1984 would see The Queen Mother back in hosptial. On 30 June, she was admitted to King Edward VII Hospital in Marleyborne to have a lump removed from her breast.
The highlight of the Queen Mother’s racing career came in 1984 when Special Cargo won the Whitbread Gold Cup, coming from a rather hopeless standing to nick a victory in a three-way photo-finish. She ended up receiving the trophy she was slated to present.
After this, through the 1980s, her health remained well. She insisted using herbal and homoeopathic medicines and powders. Her main difficulty were the lesions on her legs. She also suffered additional intermittent obstructions in her throat. In August 1986, she choked at dinner one evening at Mey and declined all help until Britannia arrived the next day, when she grudgingly consented to a call from the ship’s doctor.
In October 1986 she stepped on a piece of wood whilst walking in Scotland. Not one to be stopped by what she deemed as a minor injury, she ignored the recommendation she not stand and went about with life.
A month later her leg was inflamed but the resilient Royal carried out Remembrance Day duties.
The Queen Mother loved her trips to Canada and embarked on numerous visits during the 1980s. In 1987, she visited Montreal to participate in the 125th anniversary commemorations of her regiment, the Black Watch of Canada.
The visit would be of strong political importance as she was the first member of the Royal Family to return to Quebec since the 1960s. Yes, her daughter visited in 1967 for the Montreal Expo and again in 1974 for the Olympics, but did not leave the grounds of either during the events.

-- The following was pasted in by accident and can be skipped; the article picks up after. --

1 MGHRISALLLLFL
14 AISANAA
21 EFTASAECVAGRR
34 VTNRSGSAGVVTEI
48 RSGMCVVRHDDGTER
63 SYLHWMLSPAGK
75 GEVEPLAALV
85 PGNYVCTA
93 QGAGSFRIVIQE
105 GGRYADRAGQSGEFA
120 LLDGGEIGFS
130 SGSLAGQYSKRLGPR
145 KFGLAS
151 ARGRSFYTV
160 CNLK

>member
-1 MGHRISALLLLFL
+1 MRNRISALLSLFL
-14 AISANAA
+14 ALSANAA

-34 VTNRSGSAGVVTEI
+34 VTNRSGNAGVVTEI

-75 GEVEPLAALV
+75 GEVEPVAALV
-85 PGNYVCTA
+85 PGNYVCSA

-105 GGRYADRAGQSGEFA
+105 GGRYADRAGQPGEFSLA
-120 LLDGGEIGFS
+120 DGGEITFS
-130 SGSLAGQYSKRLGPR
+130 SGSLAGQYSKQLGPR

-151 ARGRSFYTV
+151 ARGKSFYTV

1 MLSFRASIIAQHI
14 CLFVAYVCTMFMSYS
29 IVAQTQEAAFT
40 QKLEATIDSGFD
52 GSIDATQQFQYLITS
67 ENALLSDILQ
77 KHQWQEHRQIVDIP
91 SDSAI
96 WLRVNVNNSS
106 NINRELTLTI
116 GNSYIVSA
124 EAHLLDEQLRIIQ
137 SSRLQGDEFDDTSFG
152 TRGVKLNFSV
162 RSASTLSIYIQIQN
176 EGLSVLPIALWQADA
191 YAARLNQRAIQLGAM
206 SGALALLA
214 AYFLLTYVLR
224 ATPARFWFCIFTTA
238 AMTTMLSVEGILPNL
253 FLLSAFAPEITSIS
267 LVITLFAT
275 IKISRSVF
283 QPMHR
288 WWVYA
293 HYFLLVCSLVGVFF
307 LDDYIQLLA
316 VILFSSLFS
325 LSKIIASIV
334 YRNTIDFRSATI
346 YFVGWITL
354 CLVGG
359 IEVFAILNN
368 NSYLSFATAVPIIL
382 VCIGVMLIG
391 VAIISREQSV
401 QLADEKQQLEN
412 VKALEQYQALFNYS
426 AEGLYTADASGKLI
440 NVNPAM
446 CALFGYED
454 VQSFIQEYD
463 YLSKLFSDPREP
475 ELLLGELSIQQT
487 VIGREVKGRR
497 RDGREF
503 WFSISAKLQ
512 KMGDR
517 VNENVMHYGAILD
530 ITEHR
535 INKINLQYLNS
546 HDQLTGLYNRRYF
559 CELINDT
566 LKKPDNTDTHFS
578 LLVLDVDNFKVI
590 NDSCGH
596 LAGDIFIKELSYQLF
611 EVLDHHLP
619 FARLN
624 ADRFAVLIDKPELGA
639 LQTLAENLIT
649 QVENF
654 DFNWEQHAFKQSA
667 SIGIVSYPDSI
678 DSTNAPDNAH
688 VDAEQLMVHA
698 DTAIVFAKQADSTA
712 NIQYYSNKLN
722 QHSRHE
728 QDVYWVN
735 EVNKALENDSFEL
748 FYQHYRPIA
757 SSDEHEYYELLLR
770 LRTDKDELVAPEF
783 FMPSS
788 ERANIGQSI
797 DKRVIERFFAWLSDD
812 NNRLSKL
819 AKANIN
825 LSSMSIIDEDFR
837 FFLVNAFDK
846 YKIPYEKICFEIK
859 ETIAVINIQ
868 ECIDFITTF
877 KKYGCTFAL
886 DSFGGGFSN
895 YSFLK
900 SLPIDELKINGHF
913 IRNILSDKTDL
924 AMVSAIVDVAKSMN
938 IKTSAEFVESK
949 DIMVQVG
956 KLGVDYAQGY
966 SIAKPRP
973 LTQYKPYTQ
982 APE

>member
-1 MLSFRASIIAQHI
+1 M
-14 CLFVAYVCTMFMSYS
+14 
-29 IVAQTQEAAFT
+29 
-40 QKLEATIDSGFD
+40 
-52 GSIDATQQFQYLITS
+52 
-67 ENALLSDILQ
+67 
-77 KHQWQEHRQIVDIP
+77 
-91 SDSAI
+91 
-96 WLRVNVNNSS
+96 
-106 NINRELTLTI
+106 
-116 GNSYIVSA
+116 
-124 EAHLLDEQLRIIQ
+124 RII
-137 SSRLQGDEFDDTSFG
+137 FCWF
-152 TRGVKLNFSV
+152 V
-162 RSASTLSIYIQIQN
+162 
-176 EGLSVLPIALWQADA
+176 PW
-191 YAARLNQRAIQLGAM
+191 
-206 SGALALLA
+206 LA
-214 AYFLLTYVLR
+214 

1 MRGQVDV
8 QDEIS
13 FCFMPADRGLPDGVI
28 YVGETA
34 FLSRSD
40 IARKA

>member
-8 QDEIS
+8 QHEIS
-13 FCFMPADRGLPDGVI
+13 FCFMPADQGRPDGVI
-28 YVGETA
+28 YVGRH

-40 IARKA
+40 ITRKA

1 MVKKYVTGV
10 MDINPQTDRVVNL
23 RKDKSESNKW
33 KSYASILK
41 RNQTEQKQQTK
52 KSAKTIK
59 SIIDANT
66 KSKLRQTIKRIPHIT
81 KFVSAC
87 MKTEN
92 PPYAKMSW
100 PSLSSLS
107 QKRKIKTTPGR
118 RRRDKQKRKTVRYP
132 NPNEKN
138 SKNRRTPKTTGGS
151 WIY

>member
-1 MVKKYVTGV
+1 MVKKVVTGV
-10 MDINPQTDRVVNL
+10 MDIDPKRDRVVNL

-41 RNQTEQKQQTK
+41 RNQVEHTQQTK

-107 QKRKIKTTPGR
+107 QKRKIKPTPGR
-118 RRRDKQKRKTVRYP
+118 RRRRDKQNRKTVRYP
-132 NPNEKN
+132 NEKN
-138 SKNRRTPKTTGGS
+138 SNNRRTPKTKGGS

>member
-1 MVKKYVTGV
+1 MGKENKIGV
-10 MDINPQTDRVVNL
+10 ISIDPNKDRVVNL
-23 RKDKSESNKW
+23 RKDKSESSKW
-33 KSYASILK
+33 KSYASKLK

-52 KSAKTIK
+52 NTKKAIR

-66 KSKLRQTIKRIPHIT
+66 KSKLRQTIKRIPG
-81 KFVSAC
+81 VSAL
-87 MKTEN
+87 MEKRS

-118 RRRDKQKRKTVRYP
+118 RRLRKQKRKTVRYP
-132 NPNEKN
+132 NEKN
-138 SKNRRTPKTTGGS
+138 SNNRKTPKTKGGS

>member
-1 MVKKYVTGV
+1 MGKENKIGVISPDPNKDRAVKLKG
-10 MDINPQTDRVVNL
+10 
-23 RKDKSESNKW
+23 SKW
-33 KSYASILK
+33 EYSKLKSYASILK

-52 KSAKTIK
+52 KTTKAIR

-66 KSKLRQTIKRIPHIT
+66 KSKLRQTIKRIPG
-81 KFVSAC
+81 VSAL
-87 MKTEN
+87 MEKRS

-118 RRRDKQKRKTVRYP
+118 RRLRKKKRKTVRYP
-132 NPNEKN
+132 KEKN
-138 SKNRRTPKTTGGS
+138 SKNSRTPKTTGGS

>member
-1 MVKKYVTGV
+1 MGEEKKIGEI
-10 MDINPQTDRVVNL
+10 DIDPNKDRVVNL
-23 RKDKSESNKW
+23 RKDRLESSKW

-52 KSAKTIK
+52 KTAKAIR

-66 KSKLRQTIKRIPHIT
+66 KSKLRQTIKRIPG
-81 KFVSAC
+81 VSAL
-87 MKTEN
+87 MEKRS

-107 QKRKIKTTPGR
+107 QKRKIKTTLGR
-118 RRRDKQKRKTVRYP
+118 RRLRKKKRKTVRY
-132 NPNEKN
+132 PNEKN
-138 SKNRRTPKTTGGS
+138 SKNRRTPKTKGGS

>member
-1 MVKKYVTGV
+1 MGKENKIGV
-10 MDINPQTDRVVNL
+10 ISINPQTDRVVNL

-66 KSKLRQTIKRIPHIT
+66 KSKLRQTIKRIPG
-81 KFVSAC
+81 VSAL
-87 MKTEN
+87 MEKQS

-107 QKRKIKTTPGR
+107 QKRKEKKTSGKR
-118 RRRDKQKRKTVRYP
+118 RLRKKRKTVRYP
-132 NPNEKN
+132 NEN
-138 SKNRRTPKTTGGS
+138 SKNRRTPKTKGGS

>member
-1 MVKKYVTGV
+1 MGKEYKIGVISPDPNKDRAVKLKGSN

The Queen Mother’s final trip to Canada occurred shortly before her 89th birthday. She embarked on a busy summer, much more was on the books then your typical 88-year old woman, but she was not most women.
After the inauguration of two oilfields in Aberdeen, she made a private visit to the Languedoc in France. She then went on to commemorate the tenth anniversary of becoming lord warden of the Cinque Ports with a visit to Dover aboard The Britannia. She then sailed to Caen, France and went on to Bayeux unveiling a memorial window at the Bayeux Cathedral. During her visit, she attended a service commemorating the D-Day landings.
Other various engagements were scheduled in on her calendar. From a visit to Newcastle to hosting a reception at Clarence House for French Resistance members and the RAF Escaping Society.
The last trip to Canada began on 5th July when she made her way to Ottawa. She drove through the city in the same open vehicle she and her husband, King George VI, used during their visit in 1939.
During her visit, she stopped to inspect a combined guard of honour of her two regiments, the Toronto Scottish and the Black Watch of Canada in Toronto.
Her last engagement in Canada was fitting as she attended the 130th Queen’s Plate Stakes at Woodbine. She would be asked to visit Canada again in the nineties, but decided to end the long tours and visits.
For someone in her eighties, there was no stopping The Queen Mother. Besides travel, she added to her massive list of patronages and charities.
The Queen Mother would start to slow down in the next decade, not always by her choice.
Featured photo credit: Royal Photography by Paul Ratcliffe